- Research article
- Open Access
Correlation between the Charlson comorbidity index and skeletal muscle mass/physical performance in hospitalized older people potentially suffering from sarcopenia
BMC Geriatrics volume 19, Article number: 367 (2019)
Sarcopenia is a decrease in skeletal muscle mass, physical performance, and muscle strength in older people. In this study, we aimed to explore the correlation between comorbidity and skeletal muscle mass and physical performance in older people.
This retrospective study included 168 subjects. Their medical history, physical function, computed tomography (CT) chest scans, and blood tests for nutrition were evaluated. The patients were divided into two groups: (1) a low muscle mass group and (2) a normal muscle mass group. Multivariate analysis of variance was used to compare multiple sets of mean vectors.
Overall, 72.02% of the subjects had a low skeletal muscle index (SMI) and low gait speed. The patients with low skeletal muscle mass and physical performance were older, had more serious comorbidities, and had longer average hospitalization periods and lower albumin and hemoglobin levels. Subjects with a high Charlson comorbidity index (CCI) were more likely to be in the sarcopenic group than in the non-sarcopenic group. In addition, there was a linear correlation between the CCI and SMI (r = − 0.549, P < 0.05), and between the CCI and gait speed (r = − 0.614, P < 0.05). The area under the curve (AUC) value for low skeletal muscle mass with the CCI was 0.879.
We identified an independent association between comorbidity and skeletal muscle mass/physical performance by researching the correlation between the CCI and SMI/gait speed. Our results suggested that the CCI score may have important clinical diagnostic value for sarcopenia.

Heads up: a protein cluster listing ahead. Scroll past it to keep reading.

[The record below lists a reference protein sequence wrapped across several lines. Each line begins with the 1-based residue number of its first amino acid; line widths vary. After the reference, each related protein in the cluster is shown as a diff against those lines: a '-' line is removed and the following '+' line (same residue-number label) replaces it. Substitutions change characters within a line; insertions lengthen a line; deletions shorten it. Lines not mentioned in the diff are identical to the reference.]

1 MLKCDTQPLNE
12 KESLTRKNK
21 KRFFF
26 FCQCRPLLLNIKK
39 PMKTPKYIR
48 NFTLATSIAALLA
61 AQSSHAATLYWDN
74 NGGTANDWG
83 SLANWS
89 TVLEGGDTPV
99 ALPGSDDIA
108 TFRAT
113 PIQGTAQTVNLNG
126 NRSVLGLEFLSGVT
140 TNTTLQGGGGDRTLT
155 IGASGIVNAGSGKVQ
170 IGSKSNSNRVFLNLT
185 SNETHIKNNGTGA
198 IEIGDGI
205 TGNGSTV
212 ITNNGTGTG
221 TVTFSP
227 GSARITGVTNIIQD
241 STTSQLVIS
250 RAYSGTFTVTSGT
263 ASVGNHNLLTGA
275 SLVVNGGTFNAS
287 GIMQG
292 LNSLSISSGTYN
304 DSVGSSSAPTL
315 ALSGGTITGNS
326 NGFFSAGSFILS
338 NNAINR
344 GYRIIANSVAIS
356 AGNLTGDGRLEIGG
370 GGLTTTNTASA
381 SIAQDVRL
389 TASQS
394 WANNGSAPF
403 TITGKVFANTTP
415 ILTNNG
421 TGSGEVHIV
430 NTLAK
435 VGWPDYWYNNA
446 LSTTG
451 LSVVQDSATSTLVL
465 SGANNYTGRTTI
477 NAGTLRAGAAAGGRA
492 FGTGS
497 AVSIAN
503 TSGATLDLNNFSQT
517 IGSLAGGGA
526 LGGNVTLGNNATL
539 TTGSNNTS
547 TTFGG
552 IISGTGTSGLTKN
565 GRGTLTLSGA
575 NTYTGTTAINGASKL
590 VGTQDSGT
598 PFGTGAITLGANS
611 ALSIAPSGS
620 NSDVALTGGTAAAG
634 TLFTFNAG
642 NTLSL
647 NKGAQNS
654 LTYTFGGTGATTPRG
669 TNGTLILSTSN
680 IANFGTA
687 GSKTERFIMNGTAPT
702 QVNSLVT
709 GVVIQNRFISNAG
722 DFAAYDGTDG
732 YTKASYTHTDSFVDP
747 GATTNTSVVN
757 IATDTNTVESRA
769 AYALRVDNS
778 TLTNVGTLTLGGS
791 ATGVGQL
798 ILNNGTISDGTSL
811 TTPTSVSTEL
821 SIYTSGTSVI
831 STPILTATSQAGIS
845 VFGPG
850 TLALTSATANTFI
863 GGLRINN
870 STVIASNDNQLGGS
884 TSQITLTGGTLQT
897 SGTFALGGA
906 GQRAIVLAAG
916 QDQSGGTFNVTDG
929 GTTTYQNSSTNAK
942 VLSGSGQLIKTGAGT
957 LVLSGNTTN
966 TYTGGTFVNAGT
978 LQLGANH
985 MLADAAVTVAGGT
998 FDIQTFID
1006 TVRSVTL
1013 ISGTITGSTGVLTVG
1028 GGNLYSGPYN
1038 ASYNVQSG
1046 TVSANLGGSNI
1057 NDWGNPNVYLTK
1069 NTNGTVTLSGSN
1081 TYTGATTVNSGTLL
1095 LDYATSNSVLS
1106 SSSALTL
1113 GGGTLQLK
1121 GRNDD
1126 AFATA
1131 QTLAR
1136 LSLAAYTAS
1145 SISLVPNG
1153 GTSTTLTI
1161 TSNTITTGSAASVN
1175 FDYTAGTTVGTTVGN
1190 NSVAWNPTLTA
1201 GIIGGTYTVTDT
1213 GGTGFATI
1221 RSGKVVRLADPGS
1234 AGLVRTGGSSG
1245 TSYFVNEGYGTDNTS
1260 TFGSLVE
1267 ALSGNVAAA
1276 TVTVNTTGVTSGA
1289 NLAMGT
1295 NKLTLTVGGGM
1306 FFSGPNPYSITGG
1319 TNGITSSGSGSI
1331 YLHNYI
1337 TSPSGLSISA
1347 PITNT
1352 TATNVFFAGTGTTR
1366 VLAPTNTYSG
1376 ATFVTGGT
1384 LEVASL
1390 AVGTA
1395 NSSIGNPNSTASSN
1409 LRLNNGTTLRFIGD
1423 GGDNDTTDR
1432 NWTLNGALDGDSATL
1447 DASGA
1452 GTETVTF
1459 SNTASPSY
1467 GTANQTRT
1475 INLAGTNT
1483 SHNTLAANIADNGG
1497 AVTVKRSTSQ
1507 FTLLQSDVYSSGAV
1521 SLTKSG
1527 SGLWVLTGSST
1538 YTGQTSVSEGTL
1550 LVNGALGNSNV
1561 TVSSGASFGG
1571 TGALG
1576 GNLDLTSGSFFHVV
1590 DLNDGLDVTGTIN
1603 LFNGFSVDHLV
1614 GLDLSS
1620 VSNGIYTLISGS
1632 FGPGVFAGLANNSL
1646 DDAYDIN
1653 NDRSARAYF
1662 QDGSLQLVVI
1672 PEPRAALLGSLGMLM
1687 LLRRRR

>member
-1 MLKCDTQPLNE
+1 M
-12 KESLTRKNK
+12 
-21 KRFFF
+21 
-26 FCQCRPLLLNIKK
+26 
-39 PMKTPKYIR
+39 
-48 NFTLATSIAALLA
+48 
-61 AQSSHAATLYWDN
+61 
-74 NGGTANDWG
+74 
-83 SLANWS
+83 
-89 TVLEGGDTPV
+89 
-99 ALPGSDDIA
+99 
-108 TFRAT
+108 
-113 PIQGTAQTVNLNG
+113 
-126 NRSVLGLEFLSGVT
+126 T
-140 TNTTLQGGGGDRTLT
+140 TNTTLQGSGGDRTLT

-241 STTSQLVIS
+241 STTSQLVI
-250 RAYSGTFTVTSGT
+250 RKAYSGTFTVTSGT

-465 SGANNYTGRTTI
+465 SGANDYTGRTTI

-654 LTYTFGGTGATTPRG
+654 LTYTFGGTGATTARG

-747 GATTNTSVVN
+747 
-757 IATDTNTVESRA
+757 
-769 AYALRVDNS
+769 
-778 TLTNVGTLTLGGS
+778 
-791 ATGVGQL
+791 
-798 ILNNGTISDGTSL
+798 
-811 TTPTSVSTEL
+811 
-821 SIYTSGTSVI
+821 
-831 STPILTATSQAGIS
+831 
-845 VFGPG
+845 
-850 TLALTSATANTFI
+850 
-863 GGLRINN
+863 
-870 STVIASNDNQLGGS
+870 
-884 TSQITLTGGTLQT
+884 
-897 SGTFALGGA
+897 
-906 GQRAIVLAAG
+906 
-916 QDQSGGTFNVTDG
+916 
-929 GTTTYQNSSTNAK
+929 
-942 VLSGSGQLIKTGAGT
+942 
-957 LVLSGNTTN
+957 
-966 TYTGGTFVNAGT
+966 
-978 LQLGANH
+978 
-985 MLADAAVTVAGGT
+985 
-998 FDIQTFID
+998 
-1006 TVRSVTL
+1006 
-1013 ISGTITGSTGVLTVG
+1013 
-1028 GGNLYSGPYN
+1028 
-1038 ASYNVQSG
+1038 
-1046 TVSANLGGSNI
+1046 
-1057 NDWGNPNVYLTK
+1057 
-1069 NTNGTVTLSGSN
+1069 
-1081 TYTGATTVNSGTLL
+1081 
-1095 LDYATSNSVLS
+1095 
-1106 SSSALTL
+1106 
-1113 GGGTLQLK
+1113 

With the gradual aging of the population, sarcopenia has attracted increased attention among geriatricians. In 2010, a definition for sarcopenia was published by the European Working Group on Sarcopenia in Older People (EWGSOP). They defined it as a syndrome characterized by progressive and generalized loss of skeletal muscle mass and strength with a risk of adverse outcomes such as physical disability, poor quality of life, and death . In 2018, the working group met again (EWGSOP2) to update the definition of sarcopenia . In this definition, EWGSOP2 reported that sarcopenia is probable when low muscle strength is detected and sarcopenia diagnosis is confirmed by the presence of low muscle quantity or quality. Sarcopenia is deemed to be severe in cases of low muscle strength, low muscle quantity/quality, and low physical performance. It has a relatively high incidence among the elderly . Studies have shown  that the incidence of sarcopenia is 5–13% among those 60–70 years of age and 11–50% among those over 80 years of age. Sarcopenia is a progressive and generalized skeletal muscle disorder that is associated with increased likelihood of adverse outcomes including falls, fractures, physical disability, and mortality . Consequently, the occurrence of sarcopenia leads to a decline in the quality of life, frailty, and even death among older people [5, 6].
However, older people often have several chronic diseases. The incidence of comorbidity and the coexistence of two or more diseases  increases with age in older people. The morbidity and mortality of older people with comorbidities are high, and their quality of life is low. Many types of disease are found in older people with comorbidities. For example, chronic obstructive pulmonary disease (COPD) , stroke , Parkinson’s disease , and chronic kidney disease  are likely to co-occur with problems such as weakness, malnutrition, and disability. When two or more chronic diseases coexist, the risk of falling and disability in older people is much higher than in those without comorbidity [12, 13].
The Charlson comorbidity index (CCI)  is currently the most commonly used comorbidity assessment tool. Some studies have been conducted on the association between comorbidity and sarcopenia [15,16,17]. However, whether the CCI can be used to assess the risk of sarcopenia is unclear. In this study, we reviewed the comorbidity characteristics of chronic diseases in older people potentially suffering from sarcopenia and studied the association between skeletal muscle mass/physical performance and CCI scores.
Participants and study design